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Place of birth: Cardiff
Service: Waitress, QMAAC, 1918 -
Notes: Gladys Townsend and her sister Edith were associated with Roath Road Wesleyan Methodist Church, Cardiff. They described their early experiences in the Roath Roamer (Vol.44, p.6). After training they spent time near Woolwich (and experienced three air raids), before being sent north to Newcastle - 'very much like Cardiff'. Image and information courtesy of Glamorgan Archives (DWESA6).
Place of birth: Lancashire
Service: Worker, WAAC
Notes: Little is known about Nora Treadwell. She was brought up in Bryncoch, Glamorgan; her parents may have lived at Primrose Bank, Bryncoch.
Women's Army Auxiliary Corps postcard, 18 June 1918. This postcard was sent by Nora to her great grandmother Mrs Treadwell, from Plymouth where she was working at a convalescent hospital.
Mabel Mary Tunley
Place of birth: Pontypridd, 1870
Service: Acting Principal Matron, QAIMNS, 1903 - 1925
Notes: After serving in the Boer War, Mabel Tunley joined QAIMNS in 1903 as a staff nurse, rising to become Acting Principal Matron in France and Flanders during WWI. Among other awards, she received the Military Medal for 'exceptionally good work in assisting getting all the patients, 260, down to the cellars, so that when the Clearing Station was eventually hit not one of the patients received a scratch. Her cheeriness and courage were instrumental in keeping everyone who came in contact with her up to the mark. She was slightly wounded and remained at duty.' Bethune, 7th August 1916.
Margaret K Turner
Service: Chemistry demonstrator, University College Aberystwyth / Coleg Prifysgol A, 1915
Notes: Margaret was appointed Demonstrator in the Chemistry department of Aberystwyth University early in the war. She worked on the preparation of diethylamine, an inhibitor used in pharmaceuticals. At the end of this contract she wrote to the War Committee of the Institute of Chemistry ‘I can put all my time and energy at your service for the next 6 weeks, and am anxious to know whether the few helpers down here could not be allowed to contribute further to the needs of the country? I should be much obliged if you could inform me whether there is any other preparations we can make, as I, for one, am willing and eager to give up all ideas of holidays whilst there remains so much to be done’. We do not know if this offer was taken up.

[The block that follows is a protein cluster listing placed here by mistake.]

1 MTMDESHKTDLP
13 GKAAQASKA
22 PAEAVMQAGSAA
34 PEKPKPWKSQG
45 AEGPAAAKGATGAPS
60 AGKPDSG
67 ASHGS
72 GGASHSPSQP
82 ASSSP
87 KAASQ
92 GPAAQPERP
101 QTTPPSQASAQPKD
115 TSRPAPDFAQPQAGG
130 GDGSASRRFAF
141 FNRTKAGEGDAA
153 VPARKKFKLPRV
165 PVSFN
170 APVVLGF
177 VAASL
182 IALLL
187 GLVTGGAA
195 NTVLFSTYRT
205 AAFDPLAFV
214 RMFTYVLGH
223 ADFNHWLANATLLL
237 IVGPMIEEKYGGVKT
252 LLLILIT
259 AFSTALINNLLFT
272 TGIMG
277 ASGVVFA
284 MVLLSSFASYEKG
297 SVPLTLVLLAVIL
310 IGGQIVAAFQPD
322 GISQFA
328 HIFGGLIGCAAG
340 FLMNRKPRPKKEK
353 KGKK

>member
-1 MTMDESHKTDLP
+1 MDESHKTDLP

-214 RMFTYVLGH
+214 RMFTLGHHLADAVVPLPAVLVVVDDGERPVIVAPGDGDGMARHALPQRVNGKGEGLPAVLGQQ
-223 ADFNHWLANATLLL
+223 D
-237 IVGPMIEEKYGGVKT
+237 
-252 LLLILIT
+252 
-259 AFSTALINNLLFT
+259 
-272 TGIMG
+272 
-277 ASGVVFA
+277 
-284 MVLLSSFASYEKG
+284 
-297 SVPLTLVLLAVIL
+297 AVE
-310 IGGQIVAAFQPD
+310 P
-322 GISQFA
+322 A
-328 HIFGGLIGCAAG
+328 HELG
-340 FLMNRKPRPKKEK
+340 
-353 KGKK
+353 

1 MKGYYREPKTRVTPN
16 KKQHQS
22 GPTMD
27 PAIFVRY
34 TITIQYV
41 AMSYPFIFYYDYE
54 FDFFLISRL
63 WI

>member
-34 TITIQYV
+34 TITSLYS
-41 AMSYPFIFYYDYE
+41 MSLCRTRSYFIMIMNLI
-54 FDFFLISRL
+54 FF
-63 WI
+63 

Sources: Chemistry Was Their Life: Pioneer British Women Chemists 1880 – 1949. Marelene Rayner-Canham & Geoff Rayner-Canham Imperial College Press 2008
Place of birth: Cardiff
Service: Botanist, Volunteer, VAD
Notes: Eleanor was born in 1879, the daughter of a doctor. She became a noted botanist, and took over responsibility for the Department of Botany and the Herbarium at the National Museum of Wales in October 1914 when the Keeper joined his regiment. She also volunteered at the 3rd Western General Hospital, Cardiff. She became a VAD in 1918, dividing her time very strictly between the hospital and the museum. Eleanor Vachell died in 1948.
Hilda Campbell Vaughan (Morgan)
Place of birth: Builth Wells
Service: Cook, agricultural organiser, novelist, VAD, WLA, 1915 - 1919
Death: 1985, Cause not known